Two days after live footage of Tyler Clementi’s intimate encounter with another man in a Rutgers University dorm room was streamed online, he updated his Facebook status. It read: “Jumping off the gw bridge. Sorry.” A week later the body of the 18-year-old was found floating in the Hudson River, not far from the George Washington Bridge. The footage of the encounter was broadcast on Sept. 22, without Mr. Clementi’s knowledge, by his roommate, Dharun Ravi, 18, who now faces charges of invasion of privacy along with Molly Mei, 18, who allegedly allowed Mr. Ravi to use her computer. Charges of hate crimes may be added.
Near the end of his life, Mr. Clementi felt isolated; but in his victimization and suicidal feelings, he was not alone. In fact, more than 3.2 million young people are victims of bullying each year, and one study shows that victims of cyber-bullying have higher rates of depression than those bullied in other ways. The problem seems particularly acute among gay and lesbian teens. A Harris poll in 2005 found that 90 percent of teens who self-identified as gay said they had been bullied in the past year.
While gay marriage, the adoption of children by same-sex couples and the military’s “don’t ask, don’t tell” policy are hot-button issues, particularly around election time, the right of gay teens to attend school without being harrassed and to live lives without fear ought not to be up for debate. How can Catholics best respond to this timeless issue in an era when one poll states that two-thirds of Americans believe that the attitudes of churches and other places of worship contribute to suicides among people who are gay?
Most Catholics are familiar with one aspect of church teaching on homosexuality, but in the lines following the Catechism of the Catholic Church’s condemnation of same-sex activity, a less-known message can be found: Homosexual persons “must be accepted with respect, compassion, and sensitivity. Every sign of unjust discrimination in their regard should be avoided. These persons are called to fulfill God’s will in their lives…” (No. 2358).
To live out God’s will is difficult for anyone, at any age, but it can be particularly difficult for teenagers who feel isolation, rejection and the threat of violence, some of whom are struggling with their sexuality. Bullying is the last thing they need. In a recent online video, President Barack Obama said, “We’ve got to dispel this myth that bullying is just a normal rite of passage.”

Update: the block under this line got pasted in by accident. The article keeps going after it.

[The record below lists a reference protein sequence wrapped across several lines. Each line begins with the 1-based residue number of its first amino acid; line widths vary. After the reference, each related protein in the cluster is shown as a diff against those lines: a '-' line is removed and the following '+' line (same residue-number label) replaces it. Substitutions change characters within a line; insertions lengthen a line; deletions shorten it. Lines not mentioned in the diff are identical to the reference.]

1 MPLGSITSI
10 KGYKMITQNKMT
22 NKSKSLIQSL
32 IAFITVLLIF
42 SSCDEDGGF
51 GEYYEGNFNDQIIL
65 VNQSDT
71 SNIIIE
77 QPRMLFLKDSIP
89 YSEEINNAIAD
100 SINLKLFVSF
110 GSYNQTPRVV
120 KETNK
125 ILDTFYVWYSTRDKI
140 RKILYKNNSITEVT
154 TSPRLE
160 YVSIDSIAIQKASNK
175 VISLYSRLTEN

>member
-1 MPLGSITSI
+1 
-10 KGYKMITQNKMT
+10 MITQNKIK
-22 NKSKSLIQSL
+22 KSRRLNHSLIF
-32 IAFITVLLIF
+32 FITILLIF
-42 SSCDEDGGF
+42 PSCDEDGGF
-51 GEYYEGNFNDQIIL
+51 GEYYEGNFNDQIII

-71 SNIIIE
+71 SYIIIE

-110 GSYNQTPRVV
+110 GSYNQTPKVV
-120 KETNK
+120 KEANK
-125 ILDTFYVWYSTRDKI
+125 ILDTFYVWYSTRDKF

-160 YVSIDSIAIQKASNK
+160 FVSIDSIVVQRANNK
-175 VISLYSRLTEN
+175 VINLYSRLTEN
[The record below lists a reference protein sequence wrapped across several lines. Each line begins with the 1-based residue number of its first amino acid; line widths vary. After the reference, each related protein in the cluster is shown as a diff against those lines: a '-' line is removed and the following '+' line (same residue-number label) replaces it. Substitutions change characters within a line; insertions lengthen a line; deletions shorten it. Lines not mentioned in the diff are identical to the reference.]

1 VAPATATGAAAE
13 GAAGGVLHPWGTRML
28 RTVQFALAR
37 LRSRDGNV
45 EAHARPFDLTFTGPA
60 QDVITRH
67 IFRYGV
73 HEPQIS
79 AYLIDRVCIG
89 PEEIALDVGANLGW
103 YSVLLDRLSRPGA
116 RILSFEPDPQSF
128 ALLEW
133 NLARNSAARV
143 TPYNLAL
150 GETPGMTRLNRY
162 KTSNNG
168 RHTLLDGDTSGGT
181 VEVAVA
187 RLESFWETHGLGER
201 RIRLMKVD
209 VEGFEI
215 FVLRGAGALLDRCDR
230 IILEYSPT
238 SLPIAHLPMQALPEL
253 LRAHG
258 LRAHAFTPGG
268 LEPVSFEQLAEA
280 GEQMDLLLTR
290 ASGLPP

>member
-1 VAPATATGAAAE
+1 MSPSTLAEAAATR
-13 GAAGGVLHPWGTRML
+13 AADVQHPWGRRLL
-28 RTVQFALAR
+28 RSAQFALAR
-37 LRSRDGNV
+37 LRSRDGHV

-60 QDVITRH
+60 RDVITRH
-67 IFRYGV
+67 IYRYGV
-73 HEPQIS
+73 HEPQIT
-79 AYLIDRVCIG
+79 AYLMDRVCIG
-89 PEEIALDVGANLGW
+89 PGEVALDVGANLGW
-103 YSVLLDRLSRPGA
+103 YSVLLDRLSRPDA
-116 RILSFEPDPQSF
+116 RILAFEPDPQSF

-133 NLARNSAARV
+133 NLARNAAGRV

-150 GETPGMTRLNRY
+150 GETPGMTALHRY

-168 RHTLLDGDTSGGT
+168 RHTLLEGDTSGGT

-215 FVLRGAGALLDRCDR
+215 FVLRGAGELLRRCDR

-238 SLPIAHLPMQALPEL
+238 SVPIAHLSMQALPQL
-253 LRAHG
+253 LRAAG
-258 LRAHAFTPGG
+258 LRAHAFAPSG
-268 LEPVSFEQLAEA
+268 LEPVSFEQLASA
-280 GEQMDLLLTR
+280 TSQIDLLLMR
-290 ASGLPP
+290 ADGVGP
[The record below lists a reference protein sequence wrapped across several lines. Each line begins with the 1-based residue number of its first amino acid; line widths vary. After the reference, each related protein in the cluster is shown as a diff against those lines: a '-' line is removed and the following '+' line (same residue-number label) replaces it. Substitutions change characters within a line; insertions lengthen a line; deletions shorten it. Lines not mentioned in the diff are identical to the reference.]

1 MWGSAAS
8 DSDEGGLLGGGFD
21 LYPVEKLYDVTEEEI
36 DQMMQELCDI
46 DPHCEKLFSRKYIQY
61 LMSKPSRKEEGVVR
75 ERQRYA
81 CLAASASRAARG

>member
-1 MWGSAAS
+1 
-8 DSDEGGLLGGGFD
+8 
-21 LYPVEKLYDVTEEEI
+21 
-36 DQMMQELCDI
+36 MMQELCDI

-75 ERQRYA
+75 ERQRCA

The shoals of high school life are rocky and young people need to know where to turn for support. Web sites like those run by Pacer’s National Center for Bullying Prevention (pacerkidsagainstbullying.org) and the U.S. Department of Health and Human Services (www.stopbullyingnow.hrsa.gov/kids) are working to raise awareness of the problem and give support for victims of bullying. For gay and lesbian teens, there is also the “It Gets Better Campaign,” a series of videos on YouTube in which adults, many of them gay or lesbian, tell stories of having endured and survived tough times, from responding to teasing to surviving suicide attempts.
Today, 45 states have anti-bullying laws on the books, and some states are considering additional regulations. But support for teens facing bullying and cyber-bullying must move beyond legislation and into classrooms, churches and homes, if it is to truly make a difference. Catholics know well that they are called to protect human life from conception until natural death. But they cannot ignore the issues that threaten the lives of the young people struggling to exist between those two points. Suicide is a life issue, too.
At a city council meeting in Fort Worth, Tex., on Oct. 12, Councilman Joel Burns, who is gay, used part of the meeting to make sure struggling teens knew they were not alone. In a heartfelt speech he lamented that “teen bullying and suicide reached an epidemic in our country.... “Our schools must be a safe place to learn and to grow. It is never acceptable for us to be the cause of any child to feel unloved or worthless….”
Parents need to be aware of the new dangers and pressures encountered by teens. Bullying is no longer confined to the playground. Teenagers can be harassed through Facebook, Twitter, text messaging and e-mail (to name only a few venues). Digital bullying contributes to the feeling among many teens that harassment is inescapable. All religious communities must ensure that no child or adolescent experiences the isolation and hopelessness that flows from bigotry. All young people, especially those who feel rejected in any way, should know they will be accepted and cared for.